Few works of art have become synonymous with an understanding of the subjective nature of reality. There are Philip K. Dick's novels, maybe some of Lawrence Durrell's works (where he explored the same story from four different angles), and a movie: Rashomon. Even people who have never heard the name "Kurosawa" know of "Rashomon syndrome." And like Kurosawa's Seven Samurai (which was to follow four years later), Rashomon became more than just one of Kurosawa's greatest movies, but also a model for many other movies to follow, some of them good and some of them awful.
As with Samurai, Rashomon stands apart from its successors. Kurosawa had just been released from his contract with Toho Studios, and Rashomon would be the fruit of his one-year deal with Daiei. The studio was hesitant about the film; no one had ever attempted this kind of fragmented storytelling in a Japanese movie before, and they were worried they would not make their money back. Happily, they were wrong, as the film was a success both at home and abroad. Rashomon turned out to be the movie to "break" Japanese films into the world cinema market, but with unexpected consequences: many people assumed all Japanese movies were structured in a similarly unique fashion. This was of course not true and Kurosawa grew tired of having to explain this over and over.
The story itself is actually less complicated than it might seem. Two men, a woodcutter (Takashi Shimura) and a Buddhist priest (Minoru Chiaki) take refuge from an endless downpour of rain under the ruins of the Rashomon gate. Times are hard; the two men talk uneasily about pestilence, war, famine, fires, earthquakes. But none of that is as strange as something the woodcutter witnessed. He explains the whole thing to another man, a day-laborer (Kichijiro Ueda) who also comes there to get out of the rain.
Two days ago, on the road, a bandit named Tajomaru (Toshiro Mifune) murdered a samurai (Masayuki Mori) and and raped his wife (Machiko Kyo). The woodcutter had stumbled across the dead man and reported the whole thing, and soon enough the bandit himself was captured and delivered a bragging, self-indulgent confession. Then the woman herself is asked to testify, and she delivers an entirely contradictory version of the same events. Kurosawa nicely foreshadows this major break in the story by having a minor incident (the bandit's capture) also described in different ways by different people.
Things only grow more complicated when yet another, equally contradictory version of events is delivered by the dead man as summoned through a spirit medium. In his version, he wasn't killed in a squabble over the wife; he committed suicide in shame after his wife was violated! The priest listening to the recounting of these versions is even more dismayed. Knowing that human beings are capable of such deception is damaging to his faith, but the day-laborer only finds it a cynical confirmation of his own beliefs. People lie all the time. Why should it be any different here?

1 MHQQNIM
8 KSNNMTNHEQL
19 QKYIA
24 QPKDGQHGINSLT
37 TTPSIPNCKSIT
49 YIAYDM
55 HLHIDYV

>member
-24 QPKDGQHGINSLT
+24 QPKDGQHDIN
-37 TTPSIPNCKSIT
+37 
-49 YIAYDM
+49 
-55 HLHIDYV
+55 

Then the woodcutter himself reveals that he himself saw everything that happened from behind a bush. And, of course, his version is the most disparate of them all, with the woman inciting the bandit to murder her husband, among other things. The final acts, in both the main story and the "flashbacks," are reminiscent of Harold Pinter or even David Mamet, where people accuse, posture, badger, attack, justify, and go round and round in cycles of unending verbal torment.
Kurosawa finds endless ways to invest the material with fascination and visual flair. His trademark compositions are in almost every shot. In the ruined gate, he often puts one of the figures in the extreme foreground, not quite looking at us, while the others sit far in back and assail each other, creating a sense of isolation. His crew used mirrors to bounce sunlight through the trees onto his subjects, throwing glittering patterns of shadow on their faces, obscuring and revealing them at the same time.
Magnificent acting abounds, of course. Most of the cast are made up of Kurosawa's regulars — Takashi Shimura, and of course Mifune himself, who starred in endless Kurosawa films. I paid particular attention to Machiko Kyo, who plays the violated wife. When she begins her deposition, she's face down on the ground, weeping; afterwards, she's sitting up with a languid expression of near-boredom. Her character runs through just about every conceivable emotional state: indifference, rage, horror, fear, lust, retribution. Mifune's performance is alternately manic and coldly arrogant; he always did a great job of playing men at both extremes of the spectrum.
Rashomon was derived from a pair of short stories by Ryunosuke Akutagawa, one of Japan's most revered authors. The title story bears little resemblance to the action in the film, but one of the themes — self-justification — is identical. "In A Grove," the second story, is more the obvious source for the film, consisting of transcribed interviews with the main characters. As in the story, we never see or hear from a voice of authority in the film. The characters speak directly to the camera when interrogated, responding to unheard voices. Like Akutagawa, Kurosawa doesn't want a final voice of judgment on events. He wants us to make up our own minds about what has happened, and what it all means.
Seeing Rashomon reminds me of how everything old is new again. With most movies today mired down in lockstep three-act plotting, special effects, explosions, one-liners and cheap shots, a movie like this is like something that would come out of the most extreme avant-garde of filmmaking today. The fact that it was made over fifty years ago only tells me how much more conservative and timid movies have become, and how some innovations can seem as offhanded as breathing to their creator.